After shedding the excess weight, I managed to pick up the pace a bit, hiking 11 miles (17.5km) on my first day back on the trail, followed by a cruisy 18 mile (29km) day and a subsequently painful 14 (22.5km) day.
After leaving Woody Gap, I passed through the Blood Mtn wilderness. Blood Mtn (highest point on the A.T. in Georgia) is known for its high frequency of bear activity, so you are required to carry a bear canister for all your food if you plan to stay overnight there. I didn’t have one of these and didn’t want to add the extra weight, so that was the impetus for my first long day. I came across a guy sharpening a stick into a spear with a machete (I am guessing to protect himself from bears? But guess what? I was now less afraid of the bears than I was of my potentially unhinged fellow hiker, so that was something…). When I arrived at Slaughter Creek on the approach to the Blood Mtn ascent, I had to curtail the word association games my mind was playing.Needless to say, between the bears, the machete wielding thru-hiker and the threat of impending rain, I made it over that mountain in record time. I was perhaps moving a little too fast as I face-planted on the descent (no major damage), playing stacks-on with all my gear. For an object that is inert when not in contact with my back, my pack has a surprisingly good tackle… I was more than happy to sacrifice a little of my blood to the mountain in this way than the alternatives my mind had been conjuring earlier… I made it down the mountain to Neel Gap, where I purchased a new (hopefully waterproof) tent & took a bunk for the night.
The next day was clear blue, with predominantly flat terrain, so I walked for as long as my legs would carry me.
I received some trail magic coming out at Testnatee Gap. Trail magic is something you read about in all the trail memoirs. Hikers speak of it with reverent awe, so you begin the hike knowing such a phenomenon exists, but you are still taken aback slightly the first time someone appears in the middle of the trail offering you free food & drink. “Are you sure I can’t pay you anything for this?!”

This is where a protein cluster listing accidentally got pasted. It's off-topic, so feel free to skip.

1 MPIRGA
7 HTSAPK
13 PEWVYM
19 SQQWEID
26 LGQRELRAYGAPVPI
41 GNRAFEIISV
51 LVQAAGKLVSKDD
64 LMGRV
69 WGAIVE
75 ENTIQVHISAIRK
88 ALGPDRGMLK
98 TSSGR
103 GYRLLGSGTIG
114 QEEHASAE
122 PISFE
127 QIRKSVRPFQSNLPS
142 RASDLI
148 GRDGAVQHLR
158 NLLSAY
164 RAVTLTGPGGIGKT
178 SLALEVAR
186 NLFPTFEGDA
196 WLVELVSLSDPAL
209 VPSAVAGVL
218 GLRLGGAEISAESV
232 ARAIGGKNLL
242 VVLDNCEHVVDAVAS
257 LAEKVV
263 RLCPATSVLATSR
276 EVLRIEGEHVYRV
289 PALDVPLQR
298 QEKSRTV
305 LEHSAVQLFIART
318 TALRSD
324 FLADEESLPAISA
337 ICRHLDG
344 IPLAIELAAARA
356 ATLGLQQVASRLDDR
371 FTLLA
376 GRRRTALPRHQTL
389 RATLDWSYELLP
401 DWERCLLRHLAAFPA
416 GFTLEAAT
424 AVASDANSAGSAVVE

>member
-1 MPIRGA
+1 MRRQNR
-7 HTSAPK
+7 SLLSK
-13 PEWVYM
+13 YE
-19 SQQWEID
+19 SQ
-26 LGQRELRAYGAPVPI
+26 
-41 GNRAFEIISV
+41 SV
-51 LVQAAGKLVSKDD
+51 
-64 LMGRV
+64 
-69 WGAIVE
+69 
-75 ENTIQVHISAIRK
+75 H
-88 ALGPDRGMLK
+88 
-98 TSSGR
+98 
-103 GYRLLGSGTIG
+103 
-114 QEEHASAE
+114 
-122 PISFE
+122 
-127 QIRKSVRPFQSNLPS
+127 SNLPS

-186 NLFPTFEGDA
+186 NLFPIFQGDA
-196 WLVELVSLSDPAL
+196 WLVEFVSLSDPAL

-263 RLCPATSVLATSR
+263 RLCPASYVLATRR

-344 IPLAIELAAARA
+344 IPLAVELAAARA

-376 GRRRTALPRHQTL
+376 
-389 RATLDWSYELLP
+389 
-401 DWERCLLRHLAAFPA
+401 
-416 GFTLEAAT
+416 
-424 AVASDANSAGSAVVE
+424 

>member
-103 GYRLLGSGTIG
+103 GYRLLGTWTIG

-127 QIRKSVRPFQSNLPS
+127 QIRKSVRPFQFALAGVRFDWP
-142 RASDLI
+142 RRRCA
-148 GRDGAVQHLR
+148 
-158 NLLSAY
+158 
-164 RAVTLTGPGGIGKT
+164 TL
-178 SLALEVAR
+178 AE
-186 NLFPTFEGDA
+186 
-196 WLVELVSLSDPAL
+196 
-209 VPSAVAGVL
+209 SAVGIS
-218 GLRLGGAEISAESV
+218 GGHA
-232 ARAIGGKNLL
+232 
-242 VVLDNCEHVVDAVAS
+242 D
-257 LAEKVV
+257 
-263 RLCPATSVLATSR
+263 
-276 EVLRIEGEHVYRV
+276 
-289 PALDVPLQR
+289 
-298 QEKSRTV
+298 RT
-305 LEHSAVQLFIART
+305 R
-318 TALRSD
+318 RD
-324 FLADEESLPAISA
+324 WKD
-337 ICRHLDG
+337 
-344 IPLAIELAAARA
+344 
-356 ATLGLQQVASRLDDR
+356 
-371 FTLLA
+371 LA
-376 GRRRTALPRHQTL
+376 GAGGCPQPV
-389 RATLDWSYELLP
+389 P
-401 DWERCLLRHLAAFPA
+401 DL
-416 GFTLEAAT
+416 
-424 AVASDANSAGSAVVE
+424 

I camped on a lonely ridge with a couple of other hikers in my new palace:I also strung a bearbag for the first time (there have been cables or bear boxes at each of my previous stops). That was a fun adventure (and my food was still there the next morning so yay)!
The walk from my lonely ridge to Sassafras gap was a tough haul, taking in Tray Mtn, the second highest peak on the trail thus far, after an already grueling series of ascents and descents. But the payoff was a nice short 6 mile hike the next day, ending with a night in town (read beer, bath & bed, in that order – small pleasures ☺️).
2 thoughts on “Days 4-6: Woody Gap to Sassafras Gap”
Lou, Beautiful photos! As an old psychologist I admire how the place names and your free associations conspire to yield such a compelling narrative account. It reminded me of a story by Georgian writer James Dickey and his book (and movie) DELIVERANCE. [Paddle faster I hear banjos.] Although the setting for the film was running the rapids down the Chattooga River in north Georgia, the emotional tone was similar running down the trail down off Blood Mountain in same region of the state. Although any black bear seen at this time of year is emerging from hibernation and likely to be hungry and constipated (let’s say irritable) and the females may have new cubs to protect, I agree with you that the primate with the machete and spear is the one to fear most. By the way, did you hear banjo music?
Haha, thanks Wes, no banjos (thank goodness). My already frayed nerves would have been shot!